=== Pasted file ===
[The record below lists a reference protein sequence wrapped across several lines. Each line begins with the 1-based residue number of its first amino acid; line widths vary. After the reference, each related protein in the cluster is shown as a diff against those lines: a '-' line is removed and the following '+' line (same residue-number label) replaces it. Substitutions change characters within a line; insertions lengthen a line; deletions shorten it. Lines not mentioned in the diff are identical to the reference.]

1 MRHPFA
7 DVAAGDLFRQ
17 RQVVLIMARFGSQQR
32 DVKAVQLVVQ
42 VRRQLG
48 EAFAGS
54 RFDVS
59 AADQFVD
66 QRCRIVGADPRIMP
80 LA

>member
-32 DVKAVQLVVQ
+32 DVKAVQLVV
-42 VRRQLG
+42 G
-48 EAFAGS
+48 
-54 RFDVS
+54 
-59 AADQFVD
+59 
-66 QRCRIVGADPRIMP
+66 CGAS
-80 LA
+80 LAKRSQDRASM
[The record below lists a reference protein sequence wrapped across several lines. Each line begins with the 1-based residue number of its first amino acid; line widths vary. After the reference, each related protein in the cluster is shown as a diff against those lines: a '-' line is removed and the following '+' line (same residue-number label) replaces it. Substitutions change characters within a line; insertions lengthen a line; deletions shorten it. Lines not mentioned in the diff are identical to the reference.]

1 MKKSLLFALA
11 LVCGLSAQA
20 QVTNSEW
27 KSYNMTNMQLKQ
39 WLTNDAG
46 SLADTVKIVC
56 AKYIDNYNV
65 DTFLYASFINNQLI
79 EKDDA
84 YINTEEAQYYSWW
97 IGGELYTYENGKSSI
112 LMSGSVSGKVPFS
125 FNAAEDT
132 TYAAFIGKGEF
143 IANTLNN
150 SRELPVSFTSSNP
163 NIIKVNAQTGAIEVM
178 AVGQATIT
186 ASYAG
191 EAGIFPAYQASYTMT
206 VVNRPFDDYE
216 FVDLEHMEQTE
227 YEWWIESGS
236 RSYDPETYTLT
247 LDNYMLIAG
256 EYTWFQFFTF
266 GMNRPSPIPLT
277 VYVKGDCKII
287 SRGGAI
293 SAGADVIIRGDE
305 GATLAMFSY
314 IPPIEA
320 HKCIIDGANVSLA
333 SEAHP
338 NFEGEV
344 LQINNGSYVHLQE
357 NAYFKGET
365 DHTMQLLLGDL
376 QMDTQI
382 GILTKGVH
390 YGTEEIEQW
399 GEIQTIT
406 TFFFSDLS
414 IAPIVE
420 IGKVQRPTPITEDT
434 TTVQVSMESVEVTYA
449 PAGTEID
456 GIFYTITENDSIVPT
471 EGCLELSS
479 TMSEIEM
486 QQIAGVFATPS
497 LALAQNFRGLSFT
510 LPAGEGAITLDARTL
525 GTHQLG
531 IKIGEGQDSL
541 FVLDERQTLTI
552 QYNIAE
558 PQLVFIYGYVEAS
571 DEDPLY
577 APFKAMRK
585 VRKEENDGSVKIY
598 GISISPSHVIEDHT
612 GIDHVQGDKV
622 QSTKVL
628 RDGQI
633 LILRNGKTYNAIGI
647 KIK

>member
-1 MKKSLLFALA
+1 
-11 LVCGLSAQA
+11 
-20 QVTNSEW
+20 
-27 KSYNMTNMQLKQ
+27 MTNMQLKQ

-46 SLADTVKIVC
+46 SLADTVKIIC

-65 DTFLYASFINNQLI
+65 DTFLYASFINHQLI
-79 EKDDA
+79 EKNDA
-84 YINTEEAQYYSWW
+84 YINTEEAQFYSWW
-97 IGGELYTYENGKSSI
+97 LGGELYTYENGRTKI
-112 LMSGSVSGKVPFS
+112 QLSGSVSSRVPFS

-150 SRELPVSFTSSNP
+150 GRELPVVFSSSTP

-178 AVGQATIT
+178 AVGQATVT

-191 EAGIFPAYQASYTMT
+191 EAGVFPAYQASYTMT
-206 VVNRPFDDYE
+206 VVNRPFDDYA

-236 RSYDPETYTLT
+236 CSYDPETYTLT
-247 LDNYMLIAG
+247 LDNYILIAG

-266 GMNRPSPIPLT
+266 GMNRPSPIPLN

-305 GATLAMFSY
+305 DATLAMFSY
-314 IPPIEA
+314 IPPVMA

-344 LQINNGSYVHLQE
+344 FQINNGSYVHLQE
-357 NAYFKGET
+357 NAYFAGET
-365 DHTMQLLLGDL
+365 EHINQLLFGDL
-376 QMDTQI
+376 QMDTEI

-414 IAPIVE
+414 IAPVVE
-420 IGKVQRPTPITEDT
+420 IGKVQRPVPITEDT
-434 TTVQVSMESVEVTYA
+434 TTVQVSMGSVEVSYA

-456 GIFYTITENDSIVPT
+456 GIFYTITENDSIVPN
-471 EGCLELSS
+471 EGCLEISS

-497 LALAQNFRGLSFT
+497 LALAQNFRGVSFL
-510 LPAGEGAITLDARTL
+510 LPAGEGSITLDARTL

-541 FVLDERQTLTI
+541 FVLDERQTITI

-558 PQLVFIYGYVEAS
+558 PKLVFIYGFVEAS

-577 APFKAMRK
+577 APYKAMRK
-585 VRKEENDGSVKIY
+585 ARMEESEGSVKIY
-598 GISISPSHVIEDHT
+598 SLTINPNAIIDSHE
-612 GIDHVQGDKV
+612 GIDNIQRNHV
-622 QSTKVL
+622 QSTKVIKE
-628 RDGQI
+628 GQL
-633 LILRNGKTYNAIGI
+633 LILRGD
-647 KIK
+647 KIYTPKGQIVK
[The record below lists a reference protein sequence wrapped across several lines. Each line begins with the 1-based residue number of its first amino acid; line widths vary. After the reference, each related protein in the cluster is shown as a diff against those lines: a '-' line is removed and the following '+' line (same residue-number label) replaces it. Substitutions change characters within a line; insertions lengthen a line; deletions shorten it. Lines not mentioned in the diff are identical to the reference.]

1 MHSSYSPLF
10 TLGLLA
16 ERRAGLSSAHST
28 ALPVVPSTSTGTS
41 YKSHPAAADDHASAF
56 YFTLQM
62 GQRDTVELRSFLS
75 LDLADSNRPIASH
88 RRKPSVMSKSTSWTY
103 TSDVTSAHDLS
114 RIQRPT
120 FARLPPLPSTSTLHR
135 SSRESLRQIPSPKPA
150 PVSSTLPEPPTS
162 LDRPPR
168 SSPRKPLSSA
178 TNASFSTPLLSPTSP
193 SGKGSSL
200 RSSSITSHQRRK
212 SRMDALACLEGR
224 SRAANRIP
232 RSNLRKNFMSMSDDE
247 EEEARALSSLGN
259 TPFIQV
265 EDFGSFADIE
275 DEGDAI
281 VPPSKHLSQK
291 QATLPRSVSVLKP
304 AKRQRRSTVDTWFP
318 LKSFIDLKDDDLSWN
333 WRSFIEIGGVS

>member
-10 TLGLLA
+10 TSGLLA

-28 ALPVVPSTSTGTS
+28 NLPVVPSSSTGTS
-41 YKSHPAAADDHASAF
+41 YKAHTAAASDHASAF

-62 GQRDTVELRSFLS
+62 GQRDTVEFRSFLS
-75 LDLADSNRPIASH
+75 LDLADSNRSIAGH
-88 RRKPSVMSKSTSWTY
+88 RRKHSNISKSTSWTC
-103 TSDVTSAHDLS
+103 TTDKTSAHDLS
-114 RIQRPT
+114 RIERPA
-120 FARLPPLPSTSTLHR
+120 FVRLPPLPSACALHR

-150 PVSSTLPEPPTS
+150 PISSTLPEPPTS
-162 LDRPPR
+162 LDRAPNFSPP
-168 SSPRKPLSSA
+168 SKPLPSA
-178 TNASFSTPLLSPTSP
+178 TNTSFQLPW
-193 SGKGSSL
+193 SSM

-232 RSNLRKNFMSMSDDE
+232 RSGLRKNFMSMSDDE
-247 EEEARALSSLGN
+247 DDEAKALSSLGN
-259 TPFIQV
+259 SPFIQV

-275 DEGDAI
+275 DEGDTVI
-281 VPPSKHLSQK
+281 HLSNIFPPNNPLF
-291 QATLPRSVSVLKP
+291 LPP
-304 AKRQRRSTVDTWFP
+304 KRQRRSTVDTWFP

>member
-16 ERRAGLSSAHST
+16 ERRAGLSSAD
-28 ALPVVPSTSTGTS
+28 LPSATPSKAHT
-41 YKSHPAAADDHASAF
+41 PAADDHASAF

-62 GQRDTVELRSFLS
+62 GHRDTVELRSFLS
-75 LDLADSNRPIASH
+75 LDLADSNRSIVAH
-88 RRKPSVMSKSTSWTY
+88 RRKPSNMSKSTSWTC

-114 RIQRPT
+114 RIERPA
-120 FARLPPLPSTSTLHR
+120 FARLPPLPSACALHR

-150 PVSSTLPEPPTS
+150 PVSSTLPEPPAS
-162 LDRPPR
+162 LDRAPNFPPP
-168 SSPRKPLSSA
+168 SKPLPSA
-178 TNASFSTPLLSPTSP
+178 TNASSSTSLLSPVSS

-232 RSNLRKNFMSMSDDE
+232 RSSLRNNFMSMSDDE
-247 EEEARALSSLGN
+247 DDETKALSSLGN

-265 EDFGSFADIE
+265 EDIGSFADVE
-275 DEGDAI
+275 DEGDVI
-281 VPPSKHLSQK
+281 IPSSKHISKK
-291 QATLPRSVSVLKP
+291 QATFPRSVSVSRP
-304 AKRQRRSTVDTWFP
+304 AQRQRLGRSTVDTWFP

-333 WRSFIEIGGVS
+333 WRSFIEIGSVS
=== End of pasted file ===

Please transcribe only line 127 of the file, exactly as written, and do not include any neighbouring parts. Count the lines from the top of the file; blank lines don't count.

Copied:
+247 LDNYILIAG